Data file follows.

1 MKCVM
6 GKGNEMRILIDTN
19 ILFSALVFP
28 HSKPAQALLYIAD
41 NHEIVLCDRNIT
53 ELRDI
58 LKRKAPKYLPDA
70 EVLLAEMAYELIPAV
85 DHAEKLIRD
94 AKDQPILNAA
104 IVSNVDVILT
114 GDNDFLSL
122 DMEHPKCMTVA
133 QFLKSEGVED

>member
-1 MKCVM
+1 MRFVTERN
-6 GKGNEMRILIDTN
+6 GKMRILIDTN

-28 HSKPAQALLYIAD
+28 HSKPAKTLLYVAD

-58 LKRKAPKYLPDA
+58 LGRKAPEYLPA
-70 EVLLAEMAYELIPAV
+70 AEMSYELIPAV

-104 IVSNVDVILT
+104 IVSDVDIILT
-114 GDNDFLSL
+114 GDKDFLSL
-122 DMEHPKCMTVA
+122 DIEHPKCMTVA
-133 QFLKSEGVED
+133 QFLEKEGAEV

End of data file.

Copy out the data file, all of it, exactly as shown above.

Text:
1 MKCVM
6 GKGNEMRILIDTN
19 ILFSALVFP
28 HSKPAQALLYIAD
41 NHEIVLCDRNIT
53 ELRDI
58 LKRKAPKYLPDA
70 EVLLAEMAYELIPAV
85 DHAEKLIRD
94 AKDQPILNAA
104 IVSNVDVILT
114 GDNDFLSL
122 DMEHPKCMTVA
133 QFLKSEGVED

>member
-1 MKCVM
+1 MRFVTERN
-6 GKGNEMRILIDTN
+6 GKMRILIDTN

-28 HSKPAQALLYIAD
+28 HSKPAKTLLYVAD

-58 LKRKAPKYLPDA
+58 LGRKAPEYLPA
-70 EVLLAEMAYELIPAV
+70 AEMSYELIPAV

-104 IVSNVDVILT
+104 IVSDVDIILT
-114 GDNDFLSL
+114 GDKDFLSL
-122 DMEHPKCMTVA
+122 DIEHPKCMTVA
-133 QFLKSEGVED
+133 QFLEKEGAEV